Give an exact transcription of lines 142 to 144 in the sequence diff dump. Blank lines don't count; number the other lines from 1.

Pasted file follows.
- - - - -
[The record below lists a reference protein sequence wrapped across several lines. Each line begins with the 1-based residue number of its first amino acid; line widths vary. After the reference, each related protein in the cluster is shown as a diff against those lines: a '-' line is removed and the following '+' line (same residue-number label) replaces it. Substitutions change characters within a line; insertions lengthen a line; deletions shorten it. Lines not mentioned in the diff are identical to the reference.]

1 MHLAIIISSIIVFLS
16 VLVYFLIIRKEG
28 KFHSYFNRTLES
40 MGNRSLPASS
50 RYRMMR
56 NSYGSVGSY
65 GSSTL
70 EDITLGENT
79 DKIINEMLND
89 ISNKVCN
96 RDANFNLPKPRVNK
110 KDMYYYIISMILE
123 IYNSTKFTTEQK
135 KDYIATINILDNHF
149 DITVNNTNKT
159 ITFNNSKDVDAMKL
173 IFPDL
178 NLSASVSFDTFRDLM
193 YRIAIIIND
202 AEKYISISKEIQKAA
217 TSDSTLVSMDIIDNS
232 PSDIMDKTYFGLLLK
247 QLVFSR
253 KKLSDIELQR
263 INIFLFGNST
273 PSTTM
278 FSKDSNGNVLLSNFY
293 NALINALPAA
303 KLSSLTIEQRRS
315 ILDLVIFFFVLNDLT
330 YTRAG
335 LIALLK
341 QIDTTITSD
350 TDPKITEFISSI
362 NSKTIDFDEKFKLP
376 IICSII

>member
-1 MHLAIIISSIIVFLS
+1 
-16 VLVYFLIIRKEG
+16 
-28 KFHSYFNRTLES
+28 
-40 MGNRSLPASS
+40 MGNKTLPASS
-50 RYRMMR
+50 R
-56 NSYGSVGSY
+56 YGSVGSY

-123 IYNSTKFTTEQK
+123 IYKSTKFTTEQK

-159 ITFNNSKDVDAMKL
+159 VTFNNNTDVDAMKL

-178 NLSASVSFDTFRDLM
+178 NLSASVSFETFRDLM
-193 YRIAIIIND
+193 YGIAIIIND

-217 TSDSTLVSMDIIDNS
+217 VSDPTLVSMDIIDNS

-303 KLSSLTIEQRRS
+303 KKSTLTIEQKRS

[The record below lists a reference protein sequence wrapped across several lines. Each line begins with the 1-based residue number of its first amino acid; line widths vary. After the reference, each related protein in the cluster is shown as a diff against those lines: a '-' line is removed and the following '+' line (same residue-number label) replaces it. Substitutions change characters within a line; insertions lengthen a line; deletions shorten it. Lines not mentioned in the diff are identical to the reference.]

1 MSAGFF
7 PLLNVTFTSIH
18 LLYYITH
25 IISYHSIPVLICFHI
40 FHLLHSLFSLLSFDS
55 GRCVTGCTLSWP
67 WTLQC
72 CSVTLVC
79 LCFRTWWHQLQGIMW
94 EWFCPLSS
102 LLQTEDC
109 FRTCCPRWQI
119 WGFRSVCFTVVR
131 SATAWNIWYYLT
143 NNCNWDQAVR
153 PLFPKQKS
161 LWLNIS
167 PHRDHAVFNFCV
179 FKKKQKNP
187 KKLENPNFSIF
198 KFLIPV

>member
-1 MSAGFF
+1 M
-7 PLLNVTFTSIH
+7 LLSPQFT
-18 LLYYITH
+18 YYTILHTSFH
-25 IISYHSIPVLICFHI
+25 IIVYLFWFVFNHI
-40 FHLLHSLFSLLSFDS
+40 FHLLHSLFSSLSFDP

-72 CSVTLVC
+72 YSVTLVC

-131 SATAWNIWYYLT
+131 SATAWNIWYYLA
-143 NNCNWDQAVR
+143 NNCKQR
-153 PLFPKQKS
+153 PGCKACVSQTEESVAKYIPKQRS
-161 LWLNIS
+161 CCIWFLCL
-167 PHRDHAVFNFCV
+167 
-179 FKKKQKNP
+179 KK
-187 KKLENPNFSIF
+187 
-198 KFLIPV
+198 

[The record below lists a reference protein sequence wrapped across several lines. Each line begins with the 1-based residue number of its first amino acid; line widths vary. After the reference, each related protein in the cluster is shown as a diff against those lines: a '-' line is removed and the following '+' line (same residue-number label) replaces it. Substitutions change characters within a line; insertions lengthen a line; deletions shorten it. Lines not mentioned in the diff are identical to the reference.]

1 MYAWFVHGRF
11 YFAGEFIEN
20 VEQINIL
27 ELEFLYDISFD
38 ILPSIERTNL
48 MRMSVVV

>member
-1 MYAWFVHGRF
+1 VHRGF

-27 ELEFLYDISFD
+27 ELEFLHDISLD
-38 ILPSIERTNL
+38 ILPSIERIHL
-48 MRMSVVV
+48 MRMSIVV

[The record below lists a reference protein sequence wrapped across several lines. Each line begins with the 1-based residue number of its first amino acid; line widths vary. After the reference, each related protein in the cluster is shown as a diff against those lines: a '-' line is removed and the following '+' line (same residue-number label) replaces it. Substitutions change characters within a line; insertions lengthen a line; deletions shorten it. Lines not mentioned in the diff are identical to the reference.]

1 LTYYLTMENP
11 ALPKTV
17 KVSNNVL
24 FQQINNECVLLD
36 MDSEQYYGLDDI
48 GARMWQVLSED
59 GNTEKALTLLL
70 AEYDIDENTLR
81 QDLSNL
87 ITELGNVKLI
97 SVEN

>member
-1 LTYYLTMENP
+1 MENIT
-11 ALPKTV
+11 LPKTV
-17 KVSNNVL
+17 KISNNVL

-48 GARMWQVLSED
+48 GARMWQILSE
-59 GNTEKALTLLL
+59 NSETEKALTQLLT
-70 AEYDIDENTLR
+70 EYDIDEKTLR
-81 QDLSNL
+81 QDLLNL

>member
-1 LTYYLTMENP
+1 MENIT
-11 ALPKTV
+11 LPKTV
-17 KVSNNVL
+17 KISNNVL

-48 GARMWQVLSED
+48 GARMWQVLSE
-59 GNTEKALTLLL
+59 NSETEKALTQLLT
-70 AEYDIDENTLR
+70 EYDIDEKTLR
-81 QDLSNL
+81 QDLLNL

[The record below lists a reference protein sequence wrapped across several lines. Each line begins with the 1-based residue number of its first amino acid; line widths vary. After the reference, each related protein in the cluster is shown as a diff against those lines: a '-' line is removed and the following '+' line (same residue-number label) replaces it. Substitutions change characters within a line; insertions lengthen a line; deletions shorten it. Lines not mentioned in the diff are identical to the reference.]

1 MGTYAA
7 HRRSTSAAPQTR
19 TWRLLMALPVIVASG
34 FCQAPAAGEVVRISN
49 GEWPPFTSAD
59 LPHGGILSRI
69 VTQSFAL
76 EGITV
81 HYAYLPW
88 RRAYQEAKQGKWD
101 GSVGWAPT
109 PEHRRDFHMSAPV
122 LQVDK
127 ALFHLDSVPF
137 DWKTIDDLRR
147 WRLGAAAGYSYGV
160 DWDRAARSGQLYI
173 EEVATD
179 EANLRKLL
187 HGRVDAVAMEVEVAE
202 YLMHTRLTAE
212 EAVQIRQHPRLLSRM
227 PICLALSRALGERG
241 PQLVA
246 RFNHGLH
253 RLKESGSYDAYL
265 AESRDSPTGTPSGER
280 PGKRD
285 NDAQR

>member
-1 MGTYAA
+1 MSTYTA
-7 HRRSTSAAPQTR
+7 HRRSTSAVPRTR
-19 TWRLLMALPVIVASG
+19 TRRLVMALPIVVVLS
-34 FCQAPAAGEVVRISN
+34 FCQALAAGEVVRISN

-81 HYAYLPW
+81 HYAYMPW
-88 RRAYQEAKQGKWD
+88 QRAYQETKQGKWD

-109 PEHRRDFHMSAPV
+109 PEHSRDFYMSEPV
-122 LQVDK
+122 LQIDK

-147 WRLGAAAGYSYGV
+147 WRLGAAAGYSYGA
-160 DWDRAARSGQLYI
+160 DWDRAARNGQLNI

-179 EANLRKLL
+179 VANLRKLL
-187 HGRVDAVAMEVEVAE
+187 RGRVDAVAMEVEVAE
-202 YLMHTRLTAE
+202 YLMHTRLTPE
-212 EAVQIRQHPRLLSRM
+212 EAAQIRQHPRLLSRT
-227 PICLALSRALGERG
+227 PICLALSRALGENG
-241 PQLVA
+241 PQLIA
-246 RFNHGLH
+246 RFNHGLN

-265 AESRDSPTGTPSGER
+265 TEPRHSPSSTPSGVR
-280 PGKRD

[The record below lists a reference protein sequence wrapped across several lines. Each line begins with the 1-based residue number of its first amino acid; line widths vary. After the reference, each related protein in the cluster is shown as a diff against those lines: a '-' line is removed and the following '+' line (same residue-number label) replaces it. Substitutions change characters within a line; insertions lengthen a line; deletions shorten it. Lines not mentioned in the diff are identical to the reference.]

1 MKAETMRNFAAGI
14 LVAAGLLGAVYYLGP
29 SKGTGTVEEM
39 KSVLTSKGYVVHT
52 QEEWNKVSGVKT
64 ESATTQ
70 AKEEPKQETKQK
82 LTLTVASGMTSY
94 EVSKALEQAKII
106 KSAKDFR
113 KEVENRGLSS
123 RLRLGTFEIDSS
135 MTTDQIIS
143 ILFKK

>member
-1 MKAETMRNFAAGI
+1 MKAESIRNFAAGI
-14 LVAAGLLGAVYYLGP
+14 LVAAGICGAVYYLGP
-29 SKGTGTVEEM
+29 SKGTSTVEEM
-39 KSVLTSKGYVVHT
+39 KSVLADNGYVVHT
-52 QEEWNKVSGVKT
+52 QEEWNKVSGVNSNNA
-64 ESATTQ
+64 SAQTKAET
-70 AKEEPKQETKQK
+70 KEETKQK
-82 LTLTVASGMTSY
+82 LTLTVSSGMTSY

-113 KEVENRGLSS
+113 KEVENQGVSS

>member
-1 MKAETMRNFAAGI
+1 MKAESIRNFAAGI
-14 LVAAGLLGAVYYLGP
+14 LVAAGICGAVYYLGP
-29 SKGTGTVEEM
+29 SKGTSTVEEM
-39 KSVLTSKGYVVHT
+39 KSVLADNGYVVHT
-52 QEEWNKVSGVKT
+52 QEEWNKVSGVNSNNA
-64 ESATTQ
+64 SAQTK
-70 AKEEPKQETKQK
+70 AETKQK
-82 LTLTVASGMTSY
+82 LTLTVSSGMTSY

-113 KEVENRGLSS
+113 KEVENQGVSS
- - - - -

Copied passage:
>member
-1 LTYYLTMENP
+1 MENIT